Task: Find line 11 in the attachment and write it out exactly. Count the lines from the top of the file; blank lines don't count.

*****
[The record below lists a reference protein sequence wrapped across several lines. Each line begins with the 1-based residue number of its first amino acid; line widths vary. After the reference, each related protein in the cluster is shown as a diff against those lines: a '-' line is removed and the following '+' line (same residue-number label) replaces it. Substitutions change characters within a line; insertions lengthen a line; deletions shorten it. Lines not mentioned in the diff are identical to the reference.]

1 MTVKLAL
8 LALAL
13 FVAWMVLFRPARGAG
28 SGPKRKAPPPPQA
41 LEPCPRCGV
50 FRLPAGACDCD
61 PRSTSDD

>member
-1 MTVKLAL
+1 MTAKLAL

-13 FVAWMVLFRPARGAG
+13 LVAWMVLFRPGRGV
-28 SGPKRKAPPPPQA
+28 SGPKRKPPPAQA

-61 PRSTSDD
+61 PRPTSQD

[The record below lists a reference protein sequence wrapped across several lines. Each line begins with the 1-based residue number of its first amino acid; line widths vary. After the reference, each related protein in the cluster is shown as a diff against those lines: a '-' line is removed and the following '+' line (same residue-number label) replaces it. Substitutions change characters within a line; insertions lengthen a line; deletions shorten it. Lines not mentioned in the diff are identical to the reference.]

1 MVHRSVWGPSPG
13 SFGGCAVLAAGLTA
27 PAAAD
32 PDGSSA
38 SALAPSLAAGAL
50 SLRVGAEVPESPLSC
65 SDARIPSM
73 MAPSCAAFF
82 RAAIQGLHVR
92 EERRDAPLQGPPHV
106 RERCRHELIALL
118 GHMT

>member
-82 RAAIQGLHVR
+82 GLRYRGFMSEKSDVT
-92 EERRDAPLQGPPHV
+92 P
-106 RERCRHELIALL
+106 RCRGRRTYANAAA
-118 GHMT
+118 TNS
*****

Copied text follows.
+1 MTAKLAL